• LeDrew, Stephen. 2015b. “Atheism Versus Humanism: Ideological Tensions and Identity Dynamics.” In Atheist Identities—Spaces and Social Contexts, edited by Steven Tomlins and Lori Beaman, 53–68. Switzerland: Springer, Cham. https://doi.org/10.1007/978-3-319-09602-5.

  • Lumsden, K., 2019. ‘ “I Want to Kill You in Front of Your Children” Is Not a Threat. It’s an Expression of a Desire’: Discourses of Online Abuse, Trolling and Violence on r/MensRights. In Online Othering (pp. 91–115). Palgrave Macmillan, Cham.

  • Maurer, Erin. 2016. “Where Have All The Feminists Gone?: A Mixed Methods Study of College Students’ Attitudes Toward Gender Equality.” City University of New York.

  • Middleton, Jason. 2017. “A Rather Crude Feminism.” Feminist Media Histories 3 (2): 121 LP-140. https://doi.org/10.1525/fmh.2017.3.2.121.

  • Olson, Loreen N., Tina A. Coffelt, Eileen Berlin Ray, Jill Rudd, Renée Botta, George Ray, and Jenifer E. Kopfman. 2008. “ ‘I’m All for Equal Rights, but Don’t Call Me a Feminist’: Identity Dilemmas in Young Adults’ Discursive Representations of Being a Feminist.” Women’s Studies in Communication 31 (1): 104–132. https://doi.org/10.1080/07491409.2008.10162524.

  • Peter M. Jansson & Christian Kullberg. 2017. “Ambivalent Attitudes towards Equality and Violence against Women among Men in a Pro-Feminist Network.” Men and Masculinities: Politics, Policy, Praxis, 14th–16th June 2017, Örebro University, Sweden Activism.

  • Precopio, Renee F., and Laura R. Ramsey. 2017. “Dude Looks like a Feminist!: Moral Concerns and Feminism among Men.” Psychology of Men and Masculinity 18 (1): 78–86. https://doi.org/10.1037/men0000042.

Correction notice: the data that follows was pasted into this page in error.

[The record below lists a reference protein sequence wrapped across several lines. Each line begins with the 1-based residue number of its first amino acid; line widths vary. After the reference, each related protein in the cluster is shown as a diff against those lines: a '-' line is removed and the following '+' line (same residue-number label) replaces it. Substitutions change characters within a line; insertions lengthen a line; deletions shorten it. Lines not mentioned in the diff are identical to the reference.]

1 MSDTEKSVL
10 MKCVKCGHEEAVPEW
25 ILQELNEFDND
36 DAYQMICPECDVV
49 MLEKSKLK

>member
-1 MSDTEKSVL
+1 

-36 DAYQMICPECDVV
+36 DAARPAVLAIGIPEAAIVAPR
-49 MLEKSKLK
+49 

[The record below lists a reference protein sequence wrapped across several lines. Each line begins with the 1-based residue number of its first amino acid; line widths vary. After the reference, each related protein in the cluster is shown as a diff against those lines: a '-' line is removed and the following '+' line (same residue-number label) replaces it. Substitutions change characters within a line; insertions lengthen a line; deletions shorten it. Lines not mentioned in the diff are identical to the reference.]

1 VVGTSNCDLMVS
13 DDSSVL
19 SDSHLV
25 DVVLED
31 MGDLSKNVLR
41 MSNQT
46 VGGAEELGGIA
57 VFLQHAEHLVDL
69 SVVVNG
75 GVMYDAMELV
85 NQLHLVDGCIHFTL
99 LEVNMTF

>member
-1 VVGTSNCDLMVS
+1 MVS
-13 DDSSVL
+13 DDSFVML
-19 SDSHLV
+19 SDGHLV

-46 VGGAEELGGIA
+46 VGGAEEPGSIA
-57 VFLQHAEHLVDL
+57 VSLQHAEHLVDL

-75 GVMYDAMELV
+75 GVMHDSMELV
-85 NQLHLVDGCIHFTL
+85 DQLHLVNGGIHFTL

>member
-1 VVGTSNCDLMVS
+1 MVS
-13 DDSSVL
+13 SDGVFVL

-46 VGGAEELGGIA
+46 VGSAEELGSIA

• Roy, Robin E., Kristin S. Weibust, and Carol T. Miller. 2007. “Effects of Stereotypes About Feminists on Feminist Self-Identification.” Psychology of Women Quarterly 31 (2): 146–156. https://doi.org/10.1111/j.1471-6402.2007.00348.x.

  • Rudman, Laurie A., Kris Mescher, and Corinne A. Moss-Racusin. 2012. “Reactions to Gender Egalitarian Men: Perceived Feminization Due to Stigma-by-Association.” Group Processes & Intergroup Relations 16 (5): 572–599. https://doi.org/10.1177/1368430212461160.

  • Schnabel, Landon. 2016. “Religion and Gender Equality Worldwide: A Country-Level Analysis.” Social Indicators Research 129 (2): 893–907. https://doi.org/10.1007/s11205-015-1147-7.

  • Schnabel, Landon, Matthew Facciani, Ariel Sincoff-Yedid, and Lori Fazzino. 2016. “Gender and Atheism: Paradoxes, Contradictions, and an Agenda for Future Research.” In Annual Review of the Sociology of Religion: Sociology of Atheism, edited by Roberto Cipriani and Franco Garelli, 75. Leiden: Koninklijke Brill.